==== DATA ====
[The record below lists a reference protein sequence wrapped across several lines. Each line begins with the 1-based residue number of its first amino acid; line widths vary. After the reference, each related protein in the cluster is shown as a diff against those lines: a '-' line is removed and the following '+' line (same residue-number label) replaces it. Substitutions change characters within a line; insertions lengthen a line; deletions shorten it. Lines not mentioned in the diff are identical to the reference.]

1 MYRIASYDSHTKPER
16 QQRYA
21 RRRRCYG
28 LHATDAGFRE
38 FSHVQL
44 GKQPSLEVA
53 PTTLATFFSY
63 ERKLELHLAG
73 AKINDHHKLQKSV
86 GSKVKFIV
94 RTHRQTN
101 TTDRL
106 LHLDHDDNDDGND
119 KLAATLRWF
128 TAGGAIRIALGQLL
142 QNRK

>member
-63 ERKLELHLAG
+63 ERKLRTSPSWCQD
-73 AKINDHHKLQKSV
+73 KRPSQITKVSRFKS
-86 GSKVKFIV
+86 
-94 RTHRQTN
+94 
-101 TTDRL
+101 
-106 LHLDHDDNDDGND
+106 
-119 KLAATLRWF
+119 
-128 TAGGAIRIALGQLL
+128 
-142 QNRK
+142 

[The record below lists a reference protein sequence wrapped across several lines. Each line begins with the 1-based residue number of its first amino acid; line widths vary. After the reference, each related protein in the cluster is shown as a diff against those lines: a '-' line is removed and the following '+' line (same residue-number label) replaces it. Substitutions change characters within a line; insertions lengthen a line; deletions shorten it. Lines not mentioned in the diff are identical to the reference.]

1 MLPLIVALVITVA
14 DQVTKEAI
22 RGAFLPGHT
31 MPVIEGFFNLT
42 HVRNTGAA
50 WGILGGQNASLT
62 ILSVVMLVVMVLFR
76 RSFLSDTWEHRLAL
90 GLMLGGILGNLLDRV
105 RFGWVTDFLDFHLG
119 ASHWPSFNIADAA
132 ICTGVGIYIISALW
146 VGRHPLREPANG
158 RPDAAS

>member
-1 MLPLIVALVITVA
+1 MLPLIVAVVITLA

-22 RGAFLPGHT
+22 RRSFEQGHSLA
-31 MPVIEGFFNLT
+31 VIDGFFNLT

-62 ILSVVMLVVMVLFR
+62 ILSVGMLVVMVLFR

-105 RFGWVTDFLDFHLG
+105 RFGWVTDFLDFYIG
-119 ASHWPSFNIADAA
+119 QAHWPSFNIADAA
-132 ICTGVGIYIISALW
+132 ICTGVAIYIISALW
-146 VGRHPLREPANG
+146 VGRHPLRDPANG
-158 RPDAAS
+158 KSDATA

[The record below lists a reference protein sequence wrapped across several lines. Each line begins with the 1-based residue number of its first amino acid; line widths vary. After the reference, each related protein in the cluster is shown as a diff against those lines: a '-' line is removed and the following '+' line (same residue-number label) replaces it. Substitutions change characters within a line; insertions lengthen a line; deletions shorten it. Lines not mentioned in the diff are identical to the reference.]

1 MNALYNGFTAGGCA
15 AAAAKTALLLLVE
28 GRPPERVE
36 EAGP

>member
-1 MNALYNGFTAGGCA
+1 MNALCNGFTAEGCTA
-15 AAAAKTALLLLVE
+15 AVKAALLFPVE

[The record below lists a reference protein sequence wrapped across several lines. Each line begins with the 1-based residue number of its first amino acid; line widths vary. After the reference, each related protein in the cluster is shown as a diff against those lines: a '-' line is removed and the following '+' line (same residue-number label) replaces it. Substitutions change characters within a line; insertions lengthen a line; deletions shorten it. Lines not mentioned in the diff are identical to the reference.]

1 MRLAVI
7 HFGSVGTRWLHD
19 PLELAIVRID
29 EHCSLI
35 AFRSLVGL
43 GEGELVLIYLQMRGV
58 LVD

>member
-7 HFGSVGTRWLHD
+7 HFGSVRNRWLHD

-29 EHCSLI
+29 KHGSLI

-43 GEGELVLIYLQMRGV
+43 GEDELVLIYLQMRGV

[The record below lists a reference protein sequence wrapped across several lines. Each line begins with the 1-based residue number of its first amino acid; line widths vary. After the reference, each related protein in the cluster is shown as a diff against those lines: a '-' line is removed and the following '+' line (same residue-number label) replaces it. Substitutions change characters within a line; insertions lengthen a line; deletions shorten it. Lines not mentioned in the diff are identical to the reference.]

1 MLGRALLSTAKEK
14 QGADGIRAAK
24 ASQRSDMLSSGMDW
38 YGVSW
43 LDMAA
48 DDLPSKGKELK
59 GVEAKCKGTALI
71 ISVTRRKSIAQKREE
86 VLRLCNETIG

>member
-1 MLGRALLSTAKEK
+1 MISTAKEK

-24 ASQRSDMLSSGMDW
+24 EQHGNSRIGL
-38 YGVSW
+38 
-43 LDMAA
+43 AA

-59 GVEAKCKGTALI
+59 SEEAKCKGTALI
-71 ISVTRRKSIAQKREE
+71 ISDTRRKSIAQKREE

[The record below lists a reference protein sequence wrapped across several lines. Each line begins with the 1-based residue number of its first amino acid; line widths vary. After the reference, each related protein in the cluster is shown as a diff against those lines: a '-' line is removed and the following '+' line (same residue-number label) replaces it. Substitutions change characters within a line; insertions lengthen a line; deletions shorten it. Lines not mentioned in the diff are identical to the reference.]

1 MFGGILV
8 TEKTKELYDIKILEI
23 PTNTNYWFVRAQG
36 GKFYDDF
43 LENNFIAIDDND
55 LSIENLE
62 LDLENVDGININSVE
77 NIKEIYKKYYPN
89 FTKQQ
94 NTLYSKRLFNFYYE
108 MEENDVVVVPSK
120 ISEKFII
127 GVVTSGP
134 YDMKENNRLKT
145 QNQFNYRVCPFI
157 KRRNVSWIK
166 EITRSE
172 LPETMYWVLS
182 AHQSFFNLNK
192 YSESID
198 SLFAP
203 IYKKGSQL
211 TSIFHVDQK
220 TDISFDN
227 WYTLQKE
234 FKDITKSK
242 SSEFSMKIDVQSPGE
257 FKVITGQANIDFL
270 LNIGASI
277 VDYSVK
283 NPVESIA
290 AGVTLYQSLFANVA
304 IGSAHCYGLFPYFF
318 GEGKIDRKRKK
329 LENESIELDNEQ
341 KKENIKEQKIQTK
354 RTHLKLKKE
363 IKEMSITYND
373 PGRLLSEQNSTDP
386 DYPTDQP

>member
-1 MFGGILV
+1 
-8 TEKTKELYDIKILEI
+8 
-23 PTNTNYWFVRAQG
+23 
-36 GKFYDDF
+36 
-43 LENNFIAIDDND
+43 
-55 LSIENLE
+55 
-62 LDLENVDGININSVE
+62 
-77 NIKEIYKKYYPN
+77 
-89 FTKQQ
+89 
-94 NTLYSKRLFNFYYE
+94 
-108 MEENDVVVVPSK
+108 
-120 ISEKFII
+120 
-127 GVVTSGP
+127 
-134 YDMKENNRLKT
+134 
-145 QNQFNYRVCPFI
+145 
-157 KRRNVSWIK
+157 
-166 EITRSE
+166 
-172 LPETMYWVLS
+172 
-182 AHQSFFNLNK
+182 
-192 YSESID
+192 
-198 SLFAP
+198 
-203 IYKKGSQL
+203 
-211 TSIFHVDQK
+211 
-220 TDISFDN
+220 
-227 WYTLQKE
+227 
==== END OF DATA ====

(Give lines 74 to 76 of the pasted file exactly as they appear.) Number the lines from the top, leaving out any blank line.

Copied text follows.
28 GRPPERVE
36 EAGP

>member